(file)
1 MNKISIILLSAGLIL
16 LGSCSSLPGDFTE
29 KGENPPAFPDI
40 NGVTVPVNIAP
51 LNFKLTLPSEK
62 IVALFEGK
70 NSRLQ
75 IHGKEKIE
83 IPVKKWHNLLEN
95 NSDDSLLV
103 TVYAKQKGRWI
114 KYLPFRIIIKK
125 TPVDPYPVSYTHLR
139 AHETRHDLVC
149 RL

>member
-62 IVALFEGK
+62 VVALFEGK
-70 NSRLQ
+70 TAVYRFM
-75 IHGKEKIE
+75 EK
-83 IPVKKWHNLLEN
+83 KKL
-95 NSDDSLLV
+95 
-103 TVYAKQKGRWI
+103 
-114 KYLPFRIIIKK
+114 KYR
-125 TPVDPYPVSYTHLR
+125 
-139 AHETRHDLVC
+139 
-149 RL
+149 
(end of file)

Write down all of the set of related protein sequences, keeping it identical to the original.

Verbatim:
1 MNKISIILLSAGLIL
16 LGSCSSLPGDFTE
29 KGENPPAFPDI
40 NGVTVPVNIAP
51 LNFKLTLPSEK
62 IVALFEGK
70 NSRLQ
75 IHGKEKIE
83 IPVKKWHNLLEN
95 NSDDSLLV
103 TVYAKQKGRWI
114 KYLPFRIIIKK
125 TPVDPYPVSYTHLR
139 AHETRHDLVC
149 RL

>member
-62 IVALFEGK
+62 VVALFEGK
-70 NSRLQ
+70 TAVYRFM
-75 IHGKEKIE
+75 EK
-83 IPVKKWHNLLEN
+83 KKL
-95 NSDDSLLV
+95 
-103 TVYAKQKGRWI
+103 
-114 KYLPFRIIIKK
+114 KYR
-125 TPVDPYPVSYTHLR
+125 
-139 AHETRHDLVC
+139 
-149 RL
+149 